The Ant by Richard Flecknoe

Little thinks thou poor Ant who there
With so great pains, in so long time
A grain or two to th’ Cell dost bear,
Ther’s greater work ith’ world then thine.

Ith’ small Republick too at home,
Where thou’st perhaps some Magistrate,
Little thinks thou when thou dost come,
Ther’s greater in the world then that.

Nor is’t such wonder now in thee
No more ith’ world, nor things dost know,
That all thy thoughts oth’ ground should be,
And mind on things so poor, and low.

But that man so base mind should bear
To fix it on a clot of ground,
As if no greater world there were;
Nor greater business to be found.

He so much of the man does want
As metamorphosd quite agen,
While thou’rt but man turn’d grouling Ant,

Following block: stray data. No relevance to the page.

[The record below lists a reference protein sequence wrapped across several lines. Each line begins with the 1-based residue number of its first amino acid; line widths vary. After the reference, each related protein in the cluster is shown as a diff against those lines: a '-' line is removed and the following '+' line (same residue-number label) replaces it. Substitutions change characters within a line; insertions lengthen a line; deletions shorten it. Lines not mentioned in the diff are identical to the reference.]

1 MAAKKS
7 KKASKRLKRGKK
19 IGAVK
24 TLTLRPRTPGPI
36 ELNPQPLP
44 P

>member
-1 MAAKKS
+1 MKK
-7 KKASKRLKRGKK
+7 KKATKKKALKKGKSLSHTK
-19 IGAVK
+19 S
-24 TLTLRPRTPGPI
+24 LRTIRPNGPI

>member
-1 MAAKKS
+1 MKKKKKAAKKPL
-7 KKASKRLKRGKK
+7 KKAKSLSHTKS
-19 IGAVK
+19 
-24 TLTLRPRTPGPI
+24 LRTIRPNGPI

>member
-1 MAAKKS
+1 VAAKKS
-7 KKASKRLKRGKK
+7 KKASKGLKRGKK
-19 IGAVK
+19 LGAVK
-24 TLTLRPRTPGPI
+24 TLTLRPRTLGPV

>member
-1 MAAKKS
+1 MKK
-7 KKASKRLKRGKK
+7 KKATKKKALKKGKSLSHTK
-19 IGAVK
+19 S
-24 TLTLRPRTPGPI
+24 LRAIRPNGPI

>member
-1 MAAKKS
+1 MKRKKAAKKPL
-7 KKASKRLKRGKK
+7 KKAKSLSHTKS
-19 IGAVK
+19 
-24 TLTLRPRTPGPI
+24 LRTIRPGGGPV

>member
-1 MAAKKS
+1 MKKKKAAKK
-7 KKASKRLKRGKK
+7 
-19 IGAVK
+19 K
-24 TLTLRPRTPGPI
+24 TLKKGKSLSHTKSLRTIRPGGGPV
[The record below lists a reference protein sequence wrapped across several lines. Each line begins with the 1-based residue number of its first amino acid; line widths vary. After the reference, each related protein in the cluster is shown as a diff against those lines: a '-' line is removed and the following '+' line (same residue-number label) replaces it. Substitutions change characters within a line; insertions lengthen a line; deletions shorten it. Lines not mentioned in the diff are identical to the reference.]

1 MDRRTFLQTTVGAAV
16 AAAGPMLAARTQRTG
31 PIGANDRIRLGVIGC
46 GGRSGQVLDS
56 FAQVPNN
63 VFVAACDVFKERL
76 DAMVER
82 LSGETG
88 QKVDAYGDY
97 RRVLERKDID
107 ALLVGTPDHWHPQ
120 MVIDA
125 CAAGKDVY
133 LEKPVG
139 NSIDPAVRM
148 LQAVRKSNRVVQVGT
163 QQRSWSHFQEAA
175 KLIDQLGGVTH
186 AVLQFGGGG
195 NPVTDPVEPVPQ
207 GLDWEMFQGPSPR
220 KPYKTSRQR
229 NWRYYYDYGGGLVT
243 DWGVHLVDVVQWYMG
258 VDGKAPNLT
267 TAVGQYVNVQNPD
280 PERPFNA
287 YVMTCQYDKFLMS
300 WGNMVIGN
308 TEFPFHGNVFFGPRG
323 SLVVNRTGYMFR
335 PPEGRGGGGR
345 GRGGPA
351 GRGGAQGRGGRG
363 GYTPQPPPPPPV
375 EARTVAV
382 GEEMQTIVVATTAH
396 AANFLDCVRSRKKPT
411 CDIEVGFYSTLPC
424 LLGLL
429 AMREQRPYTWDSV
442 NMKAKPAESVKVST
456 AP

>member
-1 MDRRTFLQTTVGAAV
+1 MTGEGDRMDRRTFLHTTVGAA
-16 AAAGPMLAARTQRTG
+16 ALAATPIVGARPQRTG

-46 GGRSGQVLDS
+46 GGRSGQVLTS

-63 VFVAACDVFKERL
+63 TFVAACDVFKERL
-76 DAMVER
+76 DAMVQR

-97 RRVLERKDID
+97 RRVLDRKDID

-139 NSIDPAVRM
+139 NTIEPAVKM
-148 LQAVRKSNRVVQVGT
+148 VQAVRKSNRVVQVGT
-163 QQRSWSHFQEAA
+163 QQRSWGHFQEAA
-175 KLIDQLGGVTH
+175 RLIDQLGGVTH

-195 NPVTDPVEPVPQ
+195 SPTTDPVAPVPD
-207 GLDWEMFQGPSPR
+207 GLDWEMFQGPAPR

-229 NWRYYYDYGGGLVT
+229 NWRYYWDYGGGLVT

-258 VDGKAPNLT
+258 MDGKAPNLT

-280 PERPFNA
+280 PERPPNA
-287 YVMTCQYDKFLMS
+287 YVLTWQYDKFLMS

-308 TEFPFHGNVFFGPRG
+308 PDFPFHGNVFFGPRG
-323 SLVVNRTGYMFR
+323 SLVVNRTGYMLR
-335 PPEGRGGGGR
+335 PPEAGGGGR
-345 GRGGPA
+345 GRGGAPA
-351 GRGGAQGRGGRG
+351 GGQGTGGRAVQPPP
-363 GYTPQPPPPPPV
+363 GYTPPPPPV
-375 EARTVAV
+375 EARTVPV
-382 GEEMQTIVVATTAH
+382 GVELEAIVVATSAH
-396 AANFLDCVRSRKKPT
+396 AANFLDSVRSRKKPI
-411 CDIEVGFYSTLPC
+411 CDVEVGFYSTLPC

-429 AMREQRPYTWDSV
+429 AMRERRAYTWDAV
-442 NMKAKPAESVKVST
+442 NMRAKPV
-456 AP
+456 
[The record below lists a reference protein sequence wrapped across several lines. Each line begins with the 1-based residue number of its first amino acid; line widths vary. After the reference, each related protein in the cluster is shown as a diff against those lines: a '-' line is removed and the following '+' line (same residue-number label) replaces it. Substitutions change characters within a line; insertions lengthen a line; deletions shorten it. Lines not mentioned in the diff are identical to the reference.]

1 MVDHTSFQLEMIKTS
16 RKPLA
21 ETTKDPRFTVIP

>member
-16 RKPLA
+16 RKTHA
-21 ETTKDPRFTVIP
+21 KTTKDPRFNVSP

Such groulers seem but Ants turn’d men.

From: Flecknoe, Richard, A farrago of several pieces being a supplement to his poems, characters, heroick pourtraits, letters, and other discourses formerly published by him / newly written by Richard Flecknoe, 2004, Text Creation Partnership: Ann Arbor, Michigan and Oxford, p. 23.
(http://name.umdl.umich.edu/A39714.0001.001)

Date: 1666

By: Richard Flecknoe (c1600-1678)

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